Calvin Hsiao, although has only met Shiang-chyi briefly

Calvin
Liusnando /  ???

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B06902100

 

Exploring Taiwan: Film
and Social Culture in Taiwan

Final Report

What Time Is It There? Film Analysis

 

Introduction

 

What Time Is It There? (Chinese: ?????n? nà bi?n j? di?n) is a 2001 Taiwanese melancholic romance film, the 5th film directed by Tsai Ming- Liang, one of the most celebrated and prominent “Second New Wave” film directors of Taiwanese cinema. While What Time Is It There? is not as well-known as his The Golden Lion winning Vive L’Amour (1994) – one of the only two Taiwanese film to do so, What Time Is It There? is also an critically acclaimed film and equally appealing – It has won the Chicago Film Festival Grand Jury Prize for Best Director and Best Cinematography, won the Technical Grand Prize, Cannes 2001 (Tuu Duu-Chih for sound design), and also being nominated for the Cannes Film Festivel, Palme d’Or 2001. Plot Summary The movie’s man main role, Hsiao-Kang, is a young man selling wristwatches on the streets of Taipei for living. Hsiao-Kang has a miserable, grim home life. In an early scene of the movie, his father dies. He and his mother then perform Buddhist rituals in guided by a monk.  At night, he starts peeing in plastic containers or in his room, presumably afraid to go out of his room and bump into his father’s ghost.  A few days after his father’s death, Hsiao-Kang has a brief yet fateful encounter with a beautiful young women, the movie’s heroine Shiang-chyi, who wants to buy his dual time wristwatch. While he initially wary and refuses to sell, believing that it would bring a bad luck to Shiang-Chyi as he is currently mourning his dead father, after relentless and aggresive persuasion from her, who is heading off to Paris, Kang eventually complies and sell it to the girl. Meanwhile, his mother, unable to come to the terms with the fact that his husband has ceased to exist, become obsessed with the idea that her husband may be reincarnated, possibly even as a cockroach or as his son’s pet fish. Hsiao-kang is much more sceptical than her mother, and finds that her mother’s recent behaviour exasperating and incomprehensible. Hsiao, although has only met Shiang-chyi briefly and barely spoke to her – and only about watches and time related stuffs, still becomes so obsessed with her that he becomes fascinated with all things related to French, including the French films of François Truffaut and French wine, and he also humorously begins to re-set watches to Paris time. First, he changes the time of all of the watches in his display case. Afterwards, he changes the time of all of the watches and clocks that he sees, and it culminates with Hsiao changing the time of a gigantic clock on a huge building, resembling Harold Lloyd’s Safety Last! (1923) most memorable scene.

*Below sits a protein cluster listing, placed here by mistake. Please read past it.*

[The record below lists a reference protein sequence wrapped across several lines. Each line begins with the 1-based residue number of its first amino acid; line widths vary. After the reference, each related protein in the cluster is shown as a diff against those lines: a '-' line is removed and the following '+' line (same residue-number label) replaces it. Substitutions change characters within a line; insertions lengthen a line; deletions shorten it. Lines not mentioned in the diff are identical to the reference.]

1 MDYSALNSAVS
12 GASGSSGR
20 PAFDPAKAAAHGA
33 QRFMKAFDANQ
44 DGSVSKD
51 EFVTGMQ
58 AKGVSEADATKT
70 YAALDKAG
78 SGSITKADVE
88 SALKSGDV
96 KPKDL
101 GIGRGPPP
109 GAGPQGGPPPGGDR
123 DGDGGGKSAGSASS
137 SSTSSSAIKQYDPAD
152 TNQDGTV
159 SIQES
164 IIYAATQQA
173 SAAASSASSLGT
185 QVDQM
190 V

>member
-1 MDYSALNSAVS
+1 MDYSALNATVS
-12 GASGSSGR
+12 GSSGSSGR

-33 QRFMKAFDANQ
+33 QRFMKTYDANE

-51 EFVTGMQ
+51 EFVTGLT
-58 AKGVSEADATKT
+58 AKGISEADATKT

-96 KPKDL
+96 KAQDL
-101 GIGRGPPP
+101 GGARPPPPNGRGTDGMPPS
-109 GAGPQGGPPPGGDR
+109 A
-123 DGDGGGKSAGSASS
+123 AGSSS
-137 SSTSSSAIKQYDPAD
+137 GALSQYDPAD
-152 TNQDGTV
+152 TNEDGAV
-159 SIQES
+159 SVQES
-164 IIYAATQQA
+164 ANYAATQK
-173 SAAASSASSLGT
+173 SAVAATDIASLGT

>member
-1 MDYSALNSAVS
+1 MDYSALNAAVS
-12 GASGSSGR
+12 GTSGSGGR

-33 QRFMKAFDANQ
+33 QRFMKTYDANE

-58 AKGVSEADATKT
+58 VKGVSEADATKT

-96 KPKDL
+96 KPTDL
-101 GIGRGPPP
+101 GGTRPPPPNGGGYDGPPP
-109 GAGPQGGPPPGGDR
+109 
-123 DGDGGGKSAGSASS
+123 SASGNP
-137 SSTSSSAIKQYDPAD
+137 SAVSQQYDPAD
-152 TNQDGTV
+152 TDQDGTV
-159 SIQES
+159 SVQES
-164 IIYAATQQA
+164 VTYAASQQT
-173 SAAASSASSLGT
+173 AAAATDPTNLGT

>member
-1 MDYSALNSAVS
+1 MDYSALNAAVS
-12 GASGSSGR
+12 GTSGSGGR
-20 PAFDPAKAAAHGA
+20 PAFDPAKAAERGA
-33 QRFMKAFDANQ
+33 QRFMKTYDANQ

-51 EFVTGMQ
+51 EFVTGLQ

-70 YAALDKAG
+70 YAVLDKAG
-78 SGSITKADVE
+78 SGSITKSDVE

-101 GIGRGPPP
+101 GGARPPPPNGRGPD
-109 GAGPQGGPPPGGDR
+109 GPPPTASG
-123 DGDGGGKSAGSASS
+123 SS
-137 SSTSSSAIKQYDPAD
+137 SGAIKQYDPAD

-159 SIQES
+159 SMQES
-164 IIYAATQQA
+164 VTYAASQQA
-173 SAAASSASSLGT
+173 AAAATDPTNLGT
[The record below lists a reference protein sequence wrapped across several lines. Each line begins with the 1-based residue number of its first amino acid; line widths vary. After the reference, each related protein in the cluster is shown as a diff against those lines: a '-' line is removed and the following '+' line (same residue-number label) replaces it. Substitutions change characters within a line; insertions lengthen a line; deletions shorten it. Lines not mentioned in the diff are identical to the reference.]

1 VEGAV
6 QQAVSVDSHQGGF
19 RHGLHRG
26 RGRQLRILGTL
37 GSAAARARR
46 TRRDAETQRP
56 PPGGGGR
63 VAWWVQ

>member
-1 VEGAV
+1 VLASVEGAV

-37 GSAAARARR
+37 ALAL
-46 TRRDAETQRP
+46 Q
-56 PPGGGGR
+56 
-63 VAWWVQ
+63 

While Hsiao is obsessed
with clocks, his mother’s reincarnation fixation is growing stronger and
stronger, prompting her to do increasingly outlandish and elaborate measures,
such as covering all of the windows with blankets and papers (since “he’s
afraid of the light”, she claims), and reorganizing the daily routine
activities time to live in accordance with “his husband’s time”, which is the time of the living-room clock that has mysteriously been switched (it’s highly probable
that the time of the living-room clock is changed by Hsiao off-screen). Despite
the clear vexation that his son shows, calling her crazy and try to stop her
doing these, Hsiao’s mother keep persisting and doesn’t want to listen.
Eventually, Hsiao relents and stop caring.

Elsewhere in Paris, Shiang-Chyi, as a tourist who does not speak the
language, found herself being all alone in an unfamilar environment. She wanders
the streets and travels aimlessly on the
metro, going from one cafe to another cafe, and to a cemetery, where she meets Jean-Pierre Leaud, a lead actor in François Truffaut’s “The 400 Blows”, while
coincidentally in Taipei, Hsiao is watching that movie in his apartment. Afterwards, Shiang Chyi meets a woman from Hong Kong and
easily befriends and make a connection with her, something that she has failed
to do with the local people

Eventually, on the climax scenes of the movie, all three lonely people
(Hsiao, Shiang-Chyi, and Hsiao’s mother), try to ease their loneliness through
sex — Hsiao having sex with a female prostitute, Shiang-Chyi with the Hong Kongese woman that she
has just met, and Hsiao’s mother, after concocting a romantic candle-lit dinner